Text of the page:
If there's any immutable rule in politics, it should be: beware of candidates who try to be "bold" merely for the sake of looking bold.
Chris Christie, trying desperately to keep his presidential hopes alive, wants to look bold, and he's not above throwing millions of elderly Americans under his campaign bus to do so. That's the only conceivable explanation for the New Jersey Republican governor's misinformed and dangerous proposals to "fix" Social Security.
In his big campaign speech delivered Tuesday in New Hampshire, Christie showed that he doesn't understand what Social Security is for, why it exists, how it's funded, or who gets benefits and why.
His major proposals are to cut off Social Security for high-earning recipients, and to raise the retirement age. Neither would significantly improve Social Security's fiscal condition, and raising the retirement age might even be damaging.
More on that in a moment.
Christie's fundamental premise is wrong. He says, "Washington is afraid to have an honest conversation about Social Security, Medicare and Medicaid with the people of our country."
Maybe he just hasn't been listening, but America has been having honest conversations about Social Security virtually since its enactment in 1935. We had an honest conversation in 1982, when the program was facing a genuine crisis. Under Ronald Reagan, the crisis was addressed and fixed.
We had an honest conversation in 2005, when George W. Bush proposed privatizing the program. That conversation showed that Bush's plan would benefit no one but Wall Street investment brokers, and the outcome was that the plan was scrapped.
We're having an honest conversation now, with lawmakers like Sen. Elizabeth Warren (D-Mass.), observing correctly that Social Security is the only retirement pillar that still works as designed, and in fact should be expanded. Warren and others have placed on the table details about how to do so, what it would cost, and how it would affect today's beneficiaries and tomorrow's.
Christie doesn't want to participate in that conversation. His real complaint is that neither the public nor intelligent political leaders accept that only his nostrums are the right nostrums. So let's take a closer look at them.
Christie imagines that Social Security is merely an anti-poverty insurance program, "there so our seniors, after a lifetime of hard work, don't fall into poverty."
He's wrong. Social Security was designed from the start as a universal program for all workers, regardless of their income. It's not welfare, it's not designed to be means-tested. Christie wants to make it into a means-tested welfare program, but that's the first step toward killing it.
Accordingly, Christie proposes "a modest means test that only affects those with non-Social Security income of over $80,000 per year, and phases out Social Security payments entirely for those that have $200,000 a year of other income."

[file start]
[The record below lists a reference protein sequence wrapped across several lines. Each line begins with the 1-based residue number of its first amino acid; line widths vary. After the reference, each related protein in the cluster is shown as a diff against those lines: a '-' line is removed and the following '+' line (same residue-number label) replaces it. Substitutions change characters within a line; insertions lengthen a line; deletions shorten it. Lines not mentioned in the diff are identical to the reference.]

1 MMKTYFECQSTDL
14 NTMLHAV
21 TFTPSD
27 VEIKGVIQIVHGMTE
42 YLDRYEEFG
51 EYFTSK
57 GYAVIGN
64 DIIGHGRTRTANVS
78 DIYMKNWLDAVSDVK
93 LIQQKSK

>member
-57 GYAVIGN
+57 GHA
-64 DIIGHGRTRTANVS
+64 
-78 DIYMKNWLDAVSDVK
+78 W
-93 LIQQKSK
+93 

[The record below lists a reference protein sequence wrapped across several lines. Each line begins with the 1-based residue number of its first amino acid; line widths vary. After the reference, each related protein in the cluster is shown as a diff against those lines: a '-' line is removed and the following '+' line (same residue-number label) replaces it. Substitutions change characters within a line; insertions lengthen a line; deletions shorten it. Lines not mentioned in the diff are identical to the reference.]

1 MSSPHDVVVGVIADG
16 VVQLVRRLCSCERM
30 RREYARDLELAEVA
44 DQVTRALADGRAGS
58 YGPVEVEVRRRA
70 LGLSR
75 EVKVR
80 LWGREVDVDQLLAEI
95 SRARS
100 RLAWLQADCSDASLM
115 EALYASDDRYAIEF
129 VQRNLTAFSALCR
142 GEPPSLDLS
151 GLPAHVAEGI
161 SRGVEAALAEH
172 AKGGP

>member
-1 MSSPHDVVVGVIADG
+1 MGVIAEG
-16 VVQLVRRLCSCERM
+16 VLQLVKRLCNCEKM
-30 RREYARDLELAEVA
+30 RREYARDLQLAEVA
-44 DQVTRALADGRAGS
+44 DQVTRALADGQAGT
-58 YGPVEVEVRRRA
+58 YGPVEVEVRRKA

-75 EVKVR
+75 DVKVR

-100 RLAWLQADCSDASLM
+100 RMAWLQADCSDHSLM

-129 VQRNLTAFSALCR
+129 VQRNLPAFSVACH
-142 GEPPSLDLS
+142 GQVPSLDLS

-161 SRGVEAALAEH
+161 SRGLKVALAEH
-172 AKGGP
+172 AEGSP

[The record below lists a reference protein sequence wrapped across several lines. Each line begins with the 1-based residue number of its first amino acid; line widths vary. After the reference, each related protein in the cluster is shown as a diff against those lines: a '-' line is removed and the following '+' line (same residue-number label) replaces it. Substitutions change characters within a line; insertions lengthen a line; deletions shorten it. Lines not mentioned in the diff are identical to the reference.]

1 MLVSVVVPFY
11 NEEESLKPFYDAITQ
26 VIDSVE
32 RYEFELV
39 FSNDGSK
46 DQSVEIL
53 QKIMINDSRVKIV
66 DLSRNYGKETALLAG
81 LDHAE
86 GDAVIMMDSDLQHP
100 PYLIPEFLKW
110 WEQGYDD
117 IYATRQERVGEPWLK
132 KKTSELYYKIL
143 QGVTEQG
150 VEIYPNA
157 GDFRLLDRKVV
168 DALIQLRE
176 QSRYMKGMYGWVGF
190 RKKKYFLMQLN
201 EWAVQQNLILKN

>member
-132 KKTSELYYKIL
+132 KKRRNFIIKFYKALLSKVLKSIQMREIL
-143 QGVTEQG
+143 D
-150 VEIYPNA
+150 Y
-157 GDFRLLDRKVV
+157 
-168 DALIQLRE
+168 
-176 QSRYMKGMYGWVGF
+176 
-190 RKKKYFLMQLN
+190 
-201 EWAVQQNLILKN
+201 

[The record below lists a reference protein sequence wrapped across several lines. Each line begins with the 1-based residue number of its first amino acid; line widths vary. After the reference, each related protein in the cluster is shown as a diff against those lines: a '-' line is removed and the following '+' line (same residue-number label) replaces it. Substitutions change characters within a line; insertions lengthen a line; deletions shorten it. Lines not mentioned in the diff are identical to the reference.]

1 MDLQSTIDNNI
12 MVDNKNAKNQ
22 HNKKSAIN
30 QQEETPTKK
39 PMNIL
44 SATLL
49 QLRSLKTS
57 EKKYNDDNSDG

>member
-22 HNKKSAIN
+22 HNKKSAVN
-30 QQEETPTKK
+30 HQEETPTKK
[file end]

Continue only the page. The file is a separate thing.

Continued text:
This is a truly ancient chestnut, right out of the playbook of hedge fund billionaire Pete Peterson, whose campaign to undermine Social Security I described in 2012.
As Dean Baker and Hye Jin Rho of the Center for Economic and Policy Research showed in 2011, the gain from such means-testing would be virtually invisible. amounting to less than a half of one percent of benefits.
If Christie really wanted to achieve savings by means-testing, he would have to start phasing out benefits for people with non-Social Security income of $20,000-$30,000. If he's not acknowledging that, then it is he who isn't having an "honest conversation" with the American people.
Christie also proposes raising the Social Security retirement age to 69 from 67 at the rate of two months per year, starting in 2022. He would raise the early retirement age to 64 from 62 on the same schedule.
This is another chestnut, and an especially cynical and damaging one. To begin with, every year's increase in the normal retirement age is the equivalent of a 7% benefit cut.
As Kathy Ruffing and Paul Van de Water of the Center on Budget and Policy Priorities explain here, that's because it increases the reduction in annual benefits charged to those who retire early, and reduces the bonus paid to those who defer taking their benefits past the normal age. Raising the retirement age will also prompt older workers to file for disability instead of retirement, which only places more strain on Social Security's already strained disability program.
Moreover, this proposal overlooks demographic and socioeconomic differences in life expectancy. Put briefly, it will pose a disproportionate burden on black workers and especially on black males. Here are the figures: typical workers who have reached the age of 65 can expect to live to the age of 84. For black males, the figure is less than 81. For all whites, the life expectancy from birth is about 79 today. For black males, it's less than 72.
If Christie doesn't acknowledge this, he's not having an "honest conversation" with the American people.
Christie's other proposals aren't any better. He wants to tie Social Security cost-of-living increases to an inflation index known as the chained CPI; we've shown in the past that this isn't a more "accurately" inflation index, as he claims--its only virtue is that it rises more slowly than the currently used index, so it's a stealth benefit cut.
In sum, Christie's Social Security plan certainly is bold, but once you've said that you've said everything. Judged for fairness of effectiveness, it's a mousy little weakling.